Why were knees “designed” the way they were? Why does articular cartilage lack a blood supply and nerve endings -- the former, if present, would facilitate healing and the latter would warn us away from activities that are causing further damage?
I often pondered such questions during the year I spent in Hong Kong without a job, when I was concentrating full time on healing my bad knees. My focus had turned completely to all things knee.
At first when your knees hurt, and they prove stubbornly resistant to getting better, your inclination is to think, “Stupid knees! These dumb joints always wear out. Why couldn’t they be better designed?” But then, as I took a closer look at the inner workings of the human knee, I was surprised at how ingenious the design actually is.
Some of this I captured in Saving My Knees, in a chapter I’m sure half of readers skipped over, eyes glazed. It was the chapter that took a sort of Fantastic Journey through knee cartilage and introduced proteoglycans, chondrocytes and glycosaminoglycans. While writing it, I tried to keep a sense of wonder at how well all of articular cartilage’s adaptations actually worked.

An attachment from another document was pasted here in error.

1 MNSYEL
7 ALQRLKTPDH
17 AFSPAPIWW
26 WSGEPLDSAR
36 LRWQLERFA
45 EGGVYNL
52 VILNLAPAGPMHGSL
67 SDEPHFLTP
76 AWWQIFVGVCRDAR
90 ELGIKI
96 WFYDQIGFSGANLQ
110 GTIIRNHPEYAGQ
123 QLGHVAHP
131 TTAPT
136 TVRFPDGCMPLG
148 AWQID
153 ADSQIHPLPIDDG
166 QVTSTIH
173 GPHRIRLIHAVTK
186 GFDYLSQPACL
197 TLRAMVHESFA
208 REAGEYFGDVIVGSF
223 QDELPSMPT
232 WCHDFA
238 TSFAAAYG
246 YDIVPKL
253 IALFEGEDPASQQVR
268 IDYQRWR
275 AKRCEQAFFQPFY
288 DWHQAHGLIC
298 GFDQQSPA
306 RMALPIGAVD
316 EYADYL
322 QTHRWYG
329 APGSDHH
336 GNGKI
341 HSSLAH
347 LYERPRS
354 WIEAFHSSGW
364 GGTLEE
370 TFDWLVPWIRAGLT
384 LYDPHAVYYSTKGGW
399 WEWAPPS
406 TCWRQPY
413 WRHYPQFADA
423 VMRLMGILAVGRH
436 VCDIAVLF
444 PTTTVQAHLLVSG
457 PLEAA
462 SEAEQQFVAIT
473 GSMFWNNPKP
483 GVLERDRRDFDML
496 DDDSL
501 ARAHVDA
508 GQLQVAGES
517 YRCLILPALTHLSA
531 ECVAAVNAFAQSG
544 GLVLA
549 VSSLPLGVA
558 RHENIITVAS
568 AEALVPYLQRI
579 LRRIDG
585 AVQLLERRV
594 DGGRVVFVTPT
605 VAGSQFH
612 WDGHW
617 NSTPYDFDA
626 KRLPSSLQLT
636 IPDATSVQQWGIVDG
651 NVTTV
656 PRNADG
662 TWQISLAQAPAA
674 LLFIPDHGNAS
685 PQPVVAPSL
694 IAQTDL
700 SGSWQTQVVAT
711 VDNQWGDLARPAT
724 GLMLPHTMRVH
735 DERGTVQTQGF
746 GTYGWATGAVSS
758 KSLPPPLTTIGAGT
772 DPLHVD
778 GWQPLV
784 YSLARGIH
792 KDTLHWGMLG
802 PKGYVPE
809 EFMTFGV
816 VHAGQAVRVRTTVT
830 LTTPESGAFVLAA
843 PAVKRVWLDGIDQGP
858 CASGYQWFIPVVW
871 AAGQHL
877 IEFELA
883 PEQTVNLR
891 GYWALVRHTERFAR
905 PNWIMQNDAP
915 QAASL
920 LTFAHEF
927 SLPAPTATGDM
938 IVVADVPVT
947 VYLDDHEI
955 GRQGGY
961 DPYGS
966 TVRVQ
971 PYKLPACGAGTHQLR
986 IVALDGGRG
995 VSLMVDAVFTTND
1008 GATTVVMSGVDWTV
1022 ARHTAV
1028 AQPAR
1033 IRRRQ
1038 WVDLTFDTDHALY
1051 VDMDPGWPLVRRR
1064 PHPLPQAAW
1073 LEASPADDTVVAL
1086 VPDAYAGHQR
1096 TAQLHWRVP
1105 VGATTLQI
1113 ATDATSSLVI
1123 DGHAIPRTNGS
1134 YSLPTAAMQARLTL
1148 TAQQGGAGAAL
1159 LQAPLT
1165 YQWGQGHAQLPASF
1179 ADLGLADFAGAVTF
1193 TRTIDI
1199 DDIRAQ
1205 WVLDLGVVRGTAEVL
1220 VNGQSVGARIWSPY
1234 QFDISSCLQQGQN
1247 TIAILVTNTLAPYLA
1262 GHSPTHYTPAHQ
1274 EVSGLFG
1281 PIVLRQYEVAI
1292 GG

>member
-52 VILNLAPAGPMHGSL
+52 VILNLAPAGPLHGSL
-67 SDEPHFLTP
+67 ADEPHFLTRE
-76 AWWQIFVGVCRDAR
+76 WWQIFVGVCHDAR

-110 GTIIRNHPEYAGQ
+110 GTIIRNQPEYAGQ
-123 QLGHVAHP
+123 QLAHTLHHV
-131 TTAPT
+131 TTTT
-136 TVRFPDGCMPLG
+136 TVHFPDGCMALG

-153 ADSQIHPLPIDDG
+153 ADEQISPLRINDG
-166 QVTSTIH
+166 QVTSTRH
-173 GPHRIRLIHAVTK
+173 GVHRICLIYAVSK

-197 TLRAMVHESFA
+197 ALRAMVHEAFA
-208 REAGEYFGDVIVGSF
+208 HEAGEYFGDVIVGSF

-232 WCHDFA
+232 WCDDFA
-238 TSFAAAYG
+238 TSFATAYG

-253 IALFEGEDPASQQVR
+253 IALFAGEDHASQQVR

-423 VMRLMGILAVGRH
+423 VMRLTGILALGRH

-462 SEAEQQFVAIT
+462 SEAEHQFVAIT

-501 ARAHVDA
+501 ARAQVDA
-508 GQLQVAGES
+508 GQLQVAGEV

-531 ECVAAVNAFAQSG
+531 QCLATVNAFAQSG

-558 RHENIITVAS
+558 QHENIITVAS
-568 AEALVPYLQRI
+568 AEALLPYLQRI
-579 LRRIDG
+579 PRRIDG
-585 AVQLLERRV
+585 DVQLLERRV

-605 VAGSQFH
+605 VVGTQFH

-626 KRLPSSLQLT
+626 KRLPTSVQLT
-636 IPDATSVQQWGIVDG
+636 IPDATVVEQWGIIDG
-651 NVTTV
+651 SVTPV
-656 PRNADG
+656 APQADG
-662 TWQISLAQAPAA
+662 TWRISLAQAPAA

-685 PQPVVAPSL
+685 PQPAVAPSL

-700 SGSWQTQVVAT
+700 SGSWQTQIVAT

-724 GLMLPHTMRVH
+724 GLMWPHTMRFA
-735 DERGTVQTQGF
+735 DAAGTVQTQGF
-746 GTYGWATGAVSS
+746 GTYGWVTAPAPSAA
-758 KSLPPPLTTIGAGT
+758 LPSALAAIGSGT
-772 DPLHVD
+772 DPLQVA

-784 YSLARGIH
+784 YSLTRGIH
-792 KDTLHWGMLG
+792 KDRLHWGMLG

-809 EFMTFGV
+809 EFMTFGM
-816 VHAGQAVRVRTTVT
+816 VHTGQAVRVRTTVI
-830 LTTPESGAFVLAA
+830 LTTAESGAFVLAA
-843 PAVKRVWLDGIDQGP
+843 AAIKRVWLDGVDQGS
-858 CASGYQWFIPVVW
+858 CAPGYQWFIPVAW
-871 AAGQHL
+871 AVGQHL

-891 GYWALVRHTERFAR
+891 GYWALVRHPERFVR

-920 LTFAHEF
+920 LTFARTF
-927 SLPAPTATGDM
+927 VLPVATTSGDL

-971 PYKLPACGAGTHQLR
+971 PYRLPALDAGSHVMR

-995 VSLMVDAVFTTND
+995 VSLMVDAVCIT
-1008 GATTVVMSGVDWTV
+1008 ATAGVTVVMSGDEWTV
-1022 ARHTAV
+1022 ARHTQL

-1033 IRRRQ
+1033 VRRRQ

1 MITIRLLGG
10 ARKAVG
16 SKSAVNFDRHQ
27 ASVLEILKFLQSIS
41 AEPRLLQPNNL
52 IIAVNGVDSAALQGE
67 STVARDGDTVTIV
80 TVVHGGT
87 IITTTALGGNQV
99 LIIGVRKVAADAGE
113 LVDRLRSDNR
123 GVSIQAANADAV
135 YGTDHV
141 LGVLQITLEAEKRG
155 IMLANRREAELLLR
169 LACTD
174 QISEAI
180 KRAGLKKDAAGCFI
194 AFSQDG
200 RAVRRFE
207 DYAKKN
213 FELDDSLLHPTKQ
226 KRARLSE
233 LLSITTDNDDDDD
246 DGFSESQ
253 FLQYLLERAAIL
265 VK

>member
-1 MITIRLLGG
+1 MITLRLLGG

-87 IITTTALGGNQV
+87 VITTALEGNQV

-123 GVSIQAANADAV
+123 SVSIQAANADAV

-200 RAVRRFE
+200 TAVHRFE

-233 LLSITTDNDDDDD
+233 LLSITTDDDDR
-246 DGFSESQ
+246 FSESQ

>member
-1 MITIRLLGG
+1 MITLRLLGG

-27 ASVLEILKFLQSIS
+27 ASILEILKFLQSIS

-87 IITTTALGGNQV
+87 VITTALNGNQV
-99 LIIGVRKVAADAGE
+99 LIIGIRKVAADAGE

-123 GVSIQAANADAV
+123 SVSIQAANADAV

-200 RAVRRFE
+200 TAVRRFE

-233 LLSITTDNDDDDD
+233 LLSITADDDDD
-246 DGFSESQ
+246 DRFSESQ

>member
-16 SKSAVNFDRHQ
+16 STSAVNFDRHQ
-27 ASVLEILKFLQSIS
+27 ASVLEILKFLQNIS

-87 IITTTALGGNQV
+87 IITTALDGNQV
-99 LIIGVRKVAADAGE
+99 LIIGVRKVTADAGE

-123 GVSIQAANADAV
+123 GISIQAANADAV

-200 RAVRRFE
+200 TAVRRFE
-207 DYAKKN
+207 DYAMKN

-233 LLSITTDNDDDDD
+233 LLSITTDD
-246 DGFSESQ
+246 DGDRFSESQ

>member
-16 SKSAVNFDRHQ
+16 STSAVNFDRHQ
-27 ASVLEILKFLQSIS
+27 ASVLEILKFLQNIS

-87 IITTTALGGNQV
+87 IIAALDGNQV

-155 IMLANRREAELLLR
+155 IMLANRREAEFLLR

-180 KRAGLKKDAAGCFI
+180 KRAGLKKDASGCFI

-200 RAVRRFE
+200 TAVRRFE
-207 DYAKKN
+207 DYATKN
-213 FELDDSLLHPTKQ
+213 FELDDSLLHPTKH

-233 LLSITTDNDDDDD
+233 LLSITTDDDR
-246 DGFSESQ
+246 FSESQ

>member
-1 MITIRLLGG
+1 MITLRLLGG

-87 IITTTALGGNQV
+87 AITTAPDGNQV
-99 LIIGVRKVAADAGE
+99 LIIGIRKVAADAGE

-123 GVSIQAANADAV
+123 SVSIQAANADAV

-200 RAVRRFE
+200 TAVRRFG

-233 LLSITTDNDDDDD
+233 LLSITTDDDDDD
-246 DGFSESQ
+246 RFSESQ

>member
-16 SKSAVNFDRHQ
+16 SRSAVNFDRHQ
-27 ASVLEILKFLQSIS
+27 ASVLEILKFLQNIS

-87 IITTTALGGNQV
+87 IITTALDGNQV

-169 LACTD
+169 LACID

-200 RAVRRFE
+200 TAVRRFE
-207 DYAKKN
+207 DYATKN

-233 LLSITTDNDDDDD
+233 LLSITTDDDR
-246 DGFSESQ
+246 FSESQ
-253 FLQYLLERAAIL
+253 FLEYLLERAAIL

But no nerves, no blood vessels -- how could this be a good thing? As I thought this over, an answer began to take shape: Of course it could be.
Imagine you’re designing a very tough cushion, to insert in a joint, that can withstand big impacts. Would you want to lace this tissue with delicate blood vessels and sensitive nerves? Or would that make a simple stroll across the room feel like walking on broken glass -- a refrain of “ouch, ouch, ouch” with each step?
I don’t know, but it’s something interesting to ponder.
To me, the real fatal design flaw in knees would have been if they had no capacity to self-repair, considering all the abuse they take. Happily, as I found out during my recovery from chronic knee pain, this is not the case.